It all came down to a 6-year-old Texan named Ellar Coltrane. When the blue-eyed lad auditioned for Richard Linklater in 2002, the writer-director made a risky bet that this unknown child actor was the right kid for Boyhood — a daring, unprecedented project that would film the same people as they aged, in real time, over 12 years. ”Child actors have this adult-pleasing personality,” Linklater says. ”They are cute kids who are trying to have an effect on you, make you laugh. Ellar wasn’t like that at all. He didn’t give a s— what you thought of him, which was refreshing.”
The R-rated movie, which shot for a few days around Texas each year from 2002 to 2013, chronicles the life of Mason (Coltrane). We see him shuttle between his divorced parents (Patricia Arquette and Ethan Hawke), cope with his mother’s remarriages (and the two lowlife stepfathers who come with them), endure puberty, discover pot, fall in love, and get his heart broken. It’s a grand cinematic experiment from a director who regularly traffics in them, but none of it would have happened if Coltrane, the son of two artists, had lost interest or turned into a schmuck. Thankfully, he did neither.
While making Boyhood, Hawke, Linklater’s frequent collaborator, watched Coltrane evolve from a self-assured kid into a soft-spoken young man. They formed a bond, so Hawke, once a child actor himself, asked to interview his onscreen son for EW. A month before Boyhood’s July 11 opening, the two wiry actors, now 43 and 19, reunited in L.A. for a long chat (with input from EW’s Nicole Sperling). The first order of business? Shoes off.
[Barefoot and cross-legged on an ottoman facing Coltrane] A lot of kids go to theater workshops. You went to the Richard Linklater cinema-studies class at age 7. And you have a thesis project to show for the whole deal. Does it feel like that?
[Removing his Velcro sandals] Yeah, in a certain way. I was just kind of along for the ride when I was young. It’s very strange to have this reflection of all this work that I put a lot of myself into. But I almost didn’t think of it as a [film] project. It was just something I was doing.
But you did think about it. When you were very young, you were always extremely opinionated about movies, books, music. You started to remind me of my friend River Phoenix. How much of your interest in the arts comes from your parents?
Even before we started filming, I was being pushed to create something. But I also learned a lot from you, Rick, and Patricia—the method, the long-term nature of this. I learned a lot about patience. And I never thought about this movie coming out.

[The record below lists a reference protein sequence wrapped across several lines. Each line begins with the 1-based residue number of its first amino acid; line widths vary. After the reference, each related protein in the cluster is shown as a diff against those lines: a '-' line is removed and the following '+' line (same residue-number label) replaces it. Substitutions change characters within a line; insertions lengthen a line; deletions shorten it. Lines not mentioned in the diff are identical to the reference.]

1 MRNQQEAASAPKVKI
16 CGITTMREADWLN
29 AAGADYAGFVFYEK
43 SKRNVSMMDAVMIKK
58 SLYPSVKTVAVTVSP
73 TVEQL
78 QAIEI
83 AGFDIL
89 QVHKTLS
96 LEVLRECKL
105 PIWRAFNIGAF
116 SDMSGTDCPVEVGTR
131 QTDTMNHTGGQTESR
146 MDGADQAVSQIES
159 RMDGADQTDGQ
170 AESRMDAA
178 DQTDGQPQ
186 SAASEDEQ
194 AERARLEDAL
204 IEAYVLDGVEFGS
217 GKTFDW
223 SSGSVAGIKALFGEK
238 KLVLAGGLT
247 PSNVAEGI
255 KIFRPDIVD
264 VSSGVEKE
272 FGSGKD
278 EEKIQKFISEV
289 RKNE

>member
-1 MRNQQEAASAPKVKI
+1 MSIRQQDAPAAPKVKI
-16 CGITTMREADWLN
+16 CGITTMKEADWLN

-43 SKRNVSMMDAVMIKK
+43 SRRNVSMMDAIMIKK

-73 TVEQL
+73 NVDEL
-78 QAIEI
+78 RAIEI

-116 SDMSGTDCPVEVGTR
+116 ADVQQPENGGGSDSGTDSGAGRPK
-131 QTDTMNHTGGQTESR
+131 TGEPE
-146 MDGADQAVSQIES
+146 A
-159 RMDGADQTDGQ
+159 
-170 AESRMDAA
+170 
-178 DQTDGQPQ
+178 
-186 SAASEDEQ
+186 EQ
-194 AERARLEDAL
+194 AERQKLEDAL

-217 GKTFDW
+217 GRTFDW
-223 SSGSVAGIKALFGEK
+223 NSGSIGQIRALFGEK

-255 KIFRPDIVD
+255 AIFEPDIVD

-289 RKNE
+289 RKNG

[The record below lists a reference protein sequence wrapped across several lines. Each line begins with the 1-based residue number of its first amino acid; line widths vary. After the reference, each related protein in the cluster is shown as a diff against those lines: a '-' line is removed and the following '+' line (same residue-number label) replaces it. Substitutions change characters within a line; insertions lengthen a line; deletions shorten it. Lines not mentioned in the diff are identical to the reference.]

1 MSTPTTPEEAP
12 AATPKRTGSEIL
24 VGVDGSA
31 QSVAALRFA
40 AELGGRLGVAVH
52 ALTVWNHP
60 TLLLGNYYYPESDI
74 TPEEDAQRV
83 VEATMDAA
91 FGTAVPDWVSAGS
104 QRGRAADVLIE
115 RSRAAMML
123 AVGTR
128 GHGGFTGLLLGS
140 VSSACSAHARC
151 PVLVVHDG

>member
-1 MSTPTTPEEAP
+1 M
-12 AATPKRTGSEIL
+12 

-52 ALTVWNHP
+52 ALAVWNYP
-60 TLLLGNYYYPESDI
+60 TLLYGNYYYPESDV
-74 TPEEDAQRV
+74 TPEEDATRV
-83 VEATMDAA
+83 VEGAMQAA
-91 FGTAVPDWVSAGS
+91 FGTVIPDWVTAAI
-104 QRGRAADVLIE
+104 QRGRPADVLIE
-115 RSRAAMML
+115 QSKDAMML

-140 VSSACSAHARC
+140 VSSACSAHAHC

We never talked about it. When Rick texted me that photo [at the wrap of production in 2013] of you two hugging in the middle of the road in a desert, I kinda fell apart. I couldn’t believe that our secret little project was done. Did it feel like that to you?
Yeah, definitely. It was just this personal experience. It was something we were doing for ourselves.
When I was doing Dead Poets Society, I was about the same age that you are right now, and the actor Norman Lloyd said to me, ”You have no idea how lucky you are.” He was saying that [director] Peter Weir is a rare person, and this experience of Dead Poets Society [was unique]. I feel like that toward you. I don’t think you know how uncommon Rick is.
Yeah, I’m terrified to work on another project.
You’ll be profoundly disappointed. [Laughs] If this movie had come out when you were 7, you’d be a different person now.
I probably would have lost my mind. Just seeing how much effort it’s taken me to navigate this [publicity campaign], I can’t imagine how I would have dealt with it at a younger age.
Your parents split up during filming. Was it tough for you, especially since divorce figures prominently in the movie?
I became very depressed, and looking back now, I see that. I went to a really dark place, completely, as a result of my parents splitting up. Watching the movie, some of the scenes with the stepfathers and the more painful elements of the broken home, I didn’t let myself relate to at the time. But watching it, it feels very familiar.
I think the movie gave your childhood a little more structure than it would have had without it.
Absolutely, it was the only structure I had, pretty much.
Didn’t you get a driver’s license for the movie?
Yes. The art director taught me to drive. [Laughs]
What was your childhood outside of this movie like?
Free-form, I suppose. My mom comes from a really out-there upbringing, so for her the way she raised me is pretty disciplined. I was homeschooled but more unschooled, really.
He was kind of raised by wolves.
That’s what I’ve been saying, that I was left to a pack of wolves…. I wasn’t raised in an environment that ever caused me to want to rebel. And I certainly had no reason to ever stop [doing Boyhood].
”F— this movie.”
[Laughs] Right. I never felt that way.
A couple of my favorite scenes that I’ve ever been in are with you. The whole dialogue about elves and kissing girls, those are conversations a lot of parents and kids have.
This movie must feel even more personal to you, since you collaborated on so much of the story, too.
Absolutely. Very little was orchestrated ahead of time by Rick. It was all very organic, especially when I got older. In the same way it’s myself reflected, it’s also an artistic reflection of myself and seeing the first piece of art I’ve followed to the end.
Ellar, are there any scenes that are hard for you to watch?
The end. It’s my life in a lot of ways. I don’t feel emotional very often, so watching the movie, I’m sucked into my own head and I’m lost in that place. But then when it ends, [I think] ”Oh, that’s a movie, that’s this thing I helped create.” What’s happening after the credits, that’s my life.
Does this experience make you want to be an actor?
This makes me want to make art. Whatever that is, if acting can be an outlet to that, then absolutely.
That’s a good answer.